Chemo treatment is a journey into the unknown. You’ll wake up on morning and something will be different with your body. It may not necessarily be painful or require immediate medical attention, but rather present an inconvenience that you didn’t expect.
Last week I woke up and noticed that I couldn’t see clearly out of my left eye, everything was blurry. Fortunately my right eye seemed fine, so I was able to read, walk around, and get things done without significant difficulties. Sometime during the afternoon, it cleared up, without me even noticing. Why did this happen? I don’t know. It may be a side effect of chemo treatment or a symptom of my cancer.
I took this self-portrait a couple days later. Yes, my right eye looks a little red. My eyes became red a couple times that day, before returning to normal. I didn’t experience any pain and I have no idea why this happened. Perhaps it was chronic fatigue from multiple myeloma or caused by my chemo.
I always keep my specialists fully informed regarding any changes to my health. I don’t want small issues to become big problems.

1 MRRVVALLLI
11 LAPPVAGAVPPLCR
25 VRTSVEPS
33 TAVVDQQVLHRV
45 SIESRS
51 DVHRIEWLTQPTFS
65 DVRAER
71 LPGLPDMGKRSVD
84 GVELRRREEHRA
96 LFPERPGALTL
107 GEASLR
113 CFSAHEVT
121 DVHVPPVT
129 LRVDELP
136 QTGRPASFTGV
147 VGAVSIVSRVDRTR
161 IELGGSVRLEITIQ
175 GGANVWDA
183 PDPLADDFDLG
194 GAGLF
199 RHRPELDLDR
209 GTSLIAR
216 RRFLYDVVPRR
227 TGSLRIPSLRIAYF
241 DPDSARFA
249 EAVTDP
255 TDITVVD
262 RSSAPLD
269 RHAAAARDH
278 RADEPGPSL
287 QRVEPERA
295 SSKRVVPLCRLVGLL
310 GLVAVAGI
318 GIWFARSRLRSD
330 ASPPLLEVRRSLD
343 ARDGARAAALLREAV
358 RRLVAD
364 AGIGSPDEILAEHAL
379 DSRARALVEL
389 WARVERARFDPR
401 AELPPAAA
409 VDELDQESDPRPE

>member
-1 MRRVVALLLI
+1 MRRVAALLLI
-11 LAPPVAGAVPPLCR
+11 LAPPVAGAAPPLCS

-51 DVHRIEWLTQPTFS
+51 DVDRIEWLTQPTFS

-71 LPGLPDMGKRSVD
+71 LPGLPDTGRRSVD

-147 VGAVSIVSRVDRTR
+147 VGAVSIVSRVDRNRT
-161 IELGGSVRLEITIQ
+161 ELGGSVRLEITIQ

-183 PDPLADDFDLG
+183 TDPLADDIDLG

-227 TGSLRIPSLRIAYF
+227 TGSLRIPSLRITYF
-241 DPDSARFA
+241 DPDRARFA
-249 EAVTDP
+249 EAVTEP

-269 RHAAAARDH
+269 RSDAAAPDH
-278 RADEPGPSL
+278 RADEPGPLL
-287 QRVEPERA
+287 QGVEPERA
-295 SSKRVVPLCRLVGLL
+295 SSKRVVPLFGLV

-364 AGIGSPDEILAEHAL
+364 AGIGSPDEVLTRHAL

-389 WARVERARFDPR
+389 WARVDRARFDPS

To recap: On Sunday, July 8th, I completed Cycle 45 Week 2. I have multiple myeloma and anemia, a rare cancer of the immune system. Multiple myeloma affects the plasma cells, a type of immune cell that produces antibodies to fight infection. These plasma cells are found in the bone marrow. As a blood cancer, it is incurable, but treatable. Since February 9th 2015, I have been on Pomalyst and Dexamethasone chemo treatment (Pom/Dex). On July 16th 2017, my Dexamethasone treatment ended, due to right eye damage, reported by my Glaucoma Specialist, from long-term use. On January 9th I began Ninlaro chemo to combat steadily rising cancer levels.
Weekly chemo-inspired self-portraits can be viewed in my flickr album.